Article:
Ana Luisa Trejos, an Electrical and Computer Engineering professor at Western, and members of her Wearable Biomechatronics Laboratory Group have developed a novel approach for designing wearable technology that allows those with Parkinson’s to exhibit improved motor control while reducing or even restricting involuntary muscle contractions commonly associated with the long-term and degenerative neurological disorder. More than 25 per cent of people with Parkinson’s disease have an associated action tremor.
Previous studies from Trejos and her team show suppression devices targeting elbows or wrists often produce exaggerated tremors in the fingers, which causes even more difficulty for those with Parkinson’s. ”If you have seen anybody with Parkinson’s that has tremors, they have them in their entire body but it’s the ones in their fingers that really prevent them from performing the activities of daily living,” explains Trejos, also a key investigator at Western’s Bone and Joint Institute.
Instead of suppressing tremors, which is what most other tremor suppression devices do, these new personalized gloves actually track voluntary movement so if a person is trying to accomplish a particular task, the glove allows the action to happen while minimizing the tremor. “Our gloves don’t suppress all movements, which is what most other wearable tech systems do,” says Trejos. “They are either suppressing or not suppressing movement so when a person is trying to perform a specific task, the devices actually prevent them from performing the action they are trying to perform. They have to act against it. Our gloves actually allow the voluntary movement to happen and at the same time, prevent the tremor from occurring.”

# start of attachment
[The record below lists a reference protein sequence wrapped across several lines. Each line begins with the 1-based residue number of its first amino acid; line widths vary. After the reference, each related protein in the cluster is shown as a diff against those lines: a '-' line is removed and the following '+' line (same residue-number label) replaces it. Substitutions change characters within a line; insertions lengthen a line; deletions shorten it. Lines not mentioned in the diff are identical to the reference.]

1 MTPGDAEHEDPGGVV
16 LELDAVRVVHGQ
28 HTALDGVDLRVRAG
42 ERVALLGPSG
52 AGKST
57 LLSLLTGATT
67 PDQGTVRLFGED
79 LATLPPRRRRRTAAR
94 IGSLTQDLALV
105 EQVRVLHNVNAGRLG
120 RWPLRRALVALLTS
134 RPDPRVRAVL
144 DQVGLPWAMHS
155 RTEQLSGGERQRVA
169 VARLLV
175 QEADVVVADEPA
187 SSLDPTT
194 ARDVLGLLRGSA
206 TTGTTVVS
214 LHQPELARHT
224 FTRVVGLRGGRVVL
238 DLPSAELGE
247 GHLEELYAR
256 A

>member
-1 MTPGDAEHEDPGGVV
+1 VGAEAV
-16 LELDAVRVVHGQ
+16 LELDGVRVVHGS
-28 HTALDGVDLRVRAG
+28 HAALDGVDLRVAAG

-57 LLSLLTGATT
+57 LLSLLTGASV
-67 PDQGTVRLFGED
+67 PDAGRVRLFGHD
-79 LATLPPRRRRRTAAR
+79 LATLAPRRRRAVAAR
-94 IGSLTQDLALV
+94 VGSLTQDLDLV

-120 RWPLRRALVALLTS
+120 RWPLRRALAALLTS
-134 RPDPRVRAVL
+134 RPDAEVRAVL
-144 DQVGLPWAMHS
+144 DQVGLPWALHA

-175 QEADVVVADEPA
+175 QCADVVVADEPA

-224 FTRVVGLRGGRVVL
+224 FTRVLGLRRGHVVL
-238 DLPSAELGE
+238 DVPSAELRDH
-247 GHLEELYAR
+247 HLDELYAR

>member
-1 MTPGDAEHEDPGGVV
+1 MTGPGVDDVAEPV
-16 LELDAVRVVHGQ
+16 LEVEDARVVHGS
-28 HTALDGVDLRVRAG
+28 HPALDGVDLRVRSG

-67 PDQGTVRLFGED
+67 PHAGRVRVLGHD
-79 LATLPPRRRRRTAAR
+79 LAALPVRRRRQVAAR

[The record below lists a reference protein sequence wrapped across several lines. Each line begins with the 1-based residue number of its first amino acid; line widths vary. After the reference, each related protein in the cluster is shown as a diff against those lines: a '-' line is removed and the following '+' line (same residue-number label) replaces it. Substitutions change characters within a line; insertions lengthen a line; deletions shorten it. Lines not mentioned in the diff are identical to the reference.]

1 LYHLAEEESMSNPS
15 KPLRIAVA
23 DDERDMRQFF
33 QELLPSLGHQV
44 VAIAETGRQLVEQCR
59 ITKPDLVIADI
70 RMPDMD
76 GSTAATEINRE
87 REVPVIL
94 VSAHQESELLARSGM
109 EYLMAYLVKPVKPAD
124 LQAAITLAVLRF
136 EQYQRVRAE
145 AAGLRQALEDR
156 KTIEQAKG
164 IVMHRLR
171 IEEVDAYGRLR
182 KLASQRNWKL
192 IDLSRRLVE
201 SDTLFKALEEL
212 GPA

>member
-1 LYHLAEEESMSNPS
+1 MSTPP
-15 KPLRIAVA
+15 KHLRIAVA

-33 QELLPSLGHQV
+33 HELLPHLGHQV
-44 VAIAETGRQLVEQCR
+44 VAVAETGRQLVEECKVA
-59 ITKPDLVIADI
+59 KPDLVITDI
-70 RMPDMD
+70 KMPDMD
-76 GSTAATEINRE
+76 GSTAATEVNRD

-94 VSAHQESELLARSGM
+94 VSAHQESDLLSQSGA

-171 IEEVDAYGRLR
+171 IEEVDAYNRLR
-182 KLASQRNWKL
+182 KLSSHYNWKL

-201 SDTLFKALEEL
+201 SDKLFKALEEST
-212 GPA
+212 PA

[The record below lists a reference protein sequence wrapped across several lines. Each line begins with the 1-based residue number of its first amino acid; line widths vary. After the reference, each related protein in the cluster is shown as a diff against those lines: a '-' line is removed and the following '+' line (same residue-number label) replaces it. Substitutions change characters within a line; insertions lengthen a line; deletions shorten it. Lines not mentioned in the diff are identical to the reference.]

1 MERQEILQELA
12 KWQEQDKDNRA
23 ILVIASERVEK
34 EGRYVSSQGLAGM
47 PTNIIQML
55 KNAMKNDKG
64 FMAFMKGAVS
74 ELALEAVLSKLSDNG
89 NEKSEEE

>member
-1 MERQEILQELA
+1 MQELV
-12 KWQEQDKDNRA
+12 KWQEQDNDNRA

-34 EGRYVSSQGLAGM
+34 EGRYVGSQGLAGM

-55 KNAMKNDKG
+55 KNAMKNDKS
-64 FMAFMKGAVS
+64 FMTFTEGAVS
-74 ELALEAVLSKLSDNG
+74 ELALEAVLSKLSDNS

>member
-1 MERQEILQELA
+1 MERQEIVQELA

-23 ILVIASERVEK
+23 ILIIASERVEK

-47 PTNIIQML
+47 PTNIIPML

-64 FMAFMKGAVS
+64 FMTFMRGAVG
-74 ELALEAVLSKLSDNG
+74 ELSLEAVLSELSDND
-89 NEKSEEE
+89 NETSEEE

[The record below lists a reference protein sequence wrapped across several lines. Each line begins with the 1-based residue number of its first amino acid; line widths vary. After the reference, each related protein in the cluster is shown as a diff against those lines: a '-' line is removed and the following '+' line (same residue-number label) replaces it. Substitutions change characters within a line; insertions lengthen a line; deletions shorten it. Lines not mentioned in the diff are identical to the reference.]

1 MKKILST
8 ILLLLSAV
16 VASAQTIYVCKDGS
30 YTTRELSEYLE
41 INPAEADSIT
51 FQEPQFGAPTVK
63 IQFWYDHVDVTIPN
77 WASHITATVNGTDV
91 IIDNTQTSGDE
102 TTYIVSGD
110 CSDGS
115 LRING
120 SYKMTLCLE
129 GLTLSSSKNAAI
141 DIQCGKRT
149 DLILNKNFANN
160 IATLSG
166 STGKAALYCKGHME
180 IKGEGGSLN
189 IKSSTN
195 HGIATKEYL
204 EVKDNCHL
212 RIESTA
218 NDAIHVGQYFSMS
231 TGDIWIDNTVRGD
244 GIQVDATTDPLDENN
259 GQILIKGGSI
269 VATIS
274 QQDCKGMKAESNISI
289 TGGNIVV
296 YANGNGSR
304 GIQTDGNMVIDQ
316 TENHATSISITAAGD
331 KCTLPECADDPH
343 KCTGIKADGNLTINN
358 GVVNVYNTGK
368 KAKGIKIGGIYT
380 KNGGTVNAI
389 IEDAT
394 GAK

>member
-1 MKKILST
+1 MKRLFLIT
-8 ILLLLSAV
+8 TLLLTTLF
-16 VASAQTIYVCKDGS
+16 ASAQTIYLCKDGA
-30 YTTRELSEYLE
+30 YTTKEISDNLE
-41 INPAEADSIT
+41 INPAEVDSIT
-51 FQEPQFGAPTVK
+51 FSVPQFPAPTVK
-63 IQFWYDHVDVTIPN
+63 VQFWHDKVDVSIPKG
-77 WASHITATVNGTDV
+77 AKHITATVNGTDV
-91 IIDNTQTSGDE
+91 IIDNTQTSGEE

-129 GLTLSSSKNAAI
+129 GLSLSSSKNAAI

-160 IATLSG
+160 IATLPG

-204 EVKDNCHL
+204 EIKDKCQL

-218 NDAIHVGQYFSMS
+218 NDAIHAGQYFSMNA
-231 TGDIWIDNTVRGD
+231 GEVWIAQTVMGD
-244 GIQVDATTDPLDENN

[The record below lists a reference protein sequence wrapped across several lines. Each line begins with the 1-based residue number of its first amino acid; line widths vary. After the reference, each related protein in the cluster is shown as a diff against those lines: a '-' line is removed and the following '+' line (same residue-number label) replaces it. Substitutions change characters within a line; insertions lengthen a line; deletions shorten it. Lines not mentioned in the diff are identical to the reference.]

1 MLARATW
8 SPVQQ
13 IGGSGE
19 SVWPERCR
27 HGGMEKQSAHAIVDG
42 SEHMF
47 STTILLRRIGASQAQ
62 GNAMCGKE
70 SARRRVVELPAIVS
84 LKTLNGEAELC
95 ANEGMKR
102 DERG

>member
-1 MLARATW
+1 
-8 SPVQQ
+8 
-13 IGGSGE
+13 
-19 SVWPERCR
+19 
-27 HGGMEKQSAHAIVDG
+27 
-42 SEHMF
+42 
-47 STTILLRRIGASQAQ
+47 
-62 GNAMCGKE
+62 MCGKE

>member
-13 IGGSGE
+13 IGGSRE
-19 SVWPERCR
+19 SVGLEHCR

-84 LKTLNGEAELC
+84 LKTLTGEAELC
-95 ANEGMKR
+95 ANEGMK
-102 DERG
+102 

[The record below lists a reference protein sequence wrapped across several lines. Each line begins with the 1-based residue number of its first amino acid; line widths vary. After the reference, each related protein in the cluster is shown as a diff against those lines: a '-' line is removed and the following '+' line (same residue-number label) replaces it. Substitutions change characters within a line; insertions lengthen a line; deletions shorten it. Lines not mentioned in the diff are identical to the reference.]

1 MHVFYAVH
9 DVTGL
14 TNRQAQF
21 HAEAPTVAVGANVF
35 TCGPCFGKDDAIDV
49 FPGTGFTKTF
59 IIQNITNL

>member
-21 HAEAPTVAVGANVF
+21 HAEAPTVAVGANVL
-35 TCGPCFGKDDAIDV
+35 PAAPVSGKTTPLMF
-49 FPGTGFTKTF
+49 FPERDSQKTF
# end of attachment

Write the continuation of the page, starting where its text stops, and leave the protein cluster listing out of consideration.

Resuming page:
The new gloves will be custom designed for both hands of each patient to maximize the benefits of the wearable technology. The prototype was created specifically for the left hand of Western doctoral student Yue Zhou, who 3D-printed its key components. Mary Jenkins from Western’s Schulich School of Medicine & Dentistry and Michael Naish from Mechanical and Materials Engineering at Western also collaborated on the project. “While collecting data, we have seen first-hand that people with Parkinson’s get really frustrated when they can’t do something on their own and I feel our glove will allow them to get back to their daily living,” says Trejos. “It can be very frustrating to not be able to eat or button a shirt on your own. Or even draw. Things we take for granted. By creating a glove that allows people to perform these actions while suppressing the tremors, I think they could go back to being much more independent in their own homes for a far longer period of time.”